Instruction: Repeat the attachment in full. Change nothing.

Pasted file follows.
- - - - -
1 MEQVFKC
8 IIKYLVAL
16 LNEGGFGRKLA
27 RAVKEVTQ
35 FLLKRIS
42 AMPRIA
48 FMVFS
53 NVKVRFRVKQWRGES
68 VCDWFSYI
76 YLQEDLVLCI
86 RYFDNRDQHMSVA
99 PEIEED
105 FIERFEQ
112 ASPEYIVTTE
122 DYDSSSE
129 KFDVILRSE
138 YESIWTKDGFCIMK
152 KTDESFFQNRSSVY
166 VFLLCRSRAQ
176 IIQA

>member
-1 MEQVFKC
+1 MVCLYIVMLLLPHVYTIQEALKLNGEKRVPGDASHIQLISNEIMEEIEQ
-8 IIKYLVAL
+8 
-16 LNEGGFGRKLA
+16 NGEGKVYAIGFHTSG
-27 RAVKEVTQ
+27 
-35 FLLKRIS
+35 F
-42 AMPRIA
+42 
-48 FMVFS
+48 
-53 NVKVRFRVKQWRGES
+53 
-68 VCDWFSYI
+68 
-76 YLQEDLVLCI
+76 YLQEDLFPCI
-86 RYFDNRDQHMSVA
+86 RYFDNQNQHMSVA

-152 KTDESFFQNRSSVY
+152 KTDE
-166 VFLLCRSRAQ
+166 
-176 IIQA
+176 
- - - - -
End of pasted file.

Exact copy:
1 MEQVFKC
8 IIKYLVAL
16 LNEGGFGRKLA
27 RAVKEVTQ
35 FLLKRIS
42 AMPRIA
48 FMVFS
53 NVKVRFRVKQWRGES
68 VCDWFSYI
76 YLQEDLVLCI
86 RYFDNRDQHMSVA
99 PEIEED
105 FIERFEQ
112 ASPEYIVTTE
122 DYDSSSE
129 KFDVILRSE
138 YESIWTKDGFCIMK
152 KTDESFFQNRSSVY
166 VFLLCRSRAQ
176 IIQA

>member
-1 MEQVFKC
+1 MVCLYIVMLLLPHVYTIQEALKLNGEKRVPGDASHIQLISNEIMEEIEQ
-8 IIKYLVAL
+8 
-16 LNEGGFGRKLA
+16 NGEGKVYAIGFHTSG
-27 RAVKEVTQ
+27 
-35 FLLKRIS
+35 F
-42 AMPRIA
+42 
-48 FMVFS
+48 
-53 NVKVRFRVKQWRGES
+53 
-68 VCDWFSYI
+68 
-76 YLQEDLVLCI
+76 YLQEDLFPCI
-86 RYFDNRDQHMSVA
+86 RYFDNQNQHMSVA

-152 KTDESFFQNRSSVY
+152 KTDE
-166 VFLLCRSRAQ
+166 
-176 IIQA
+176 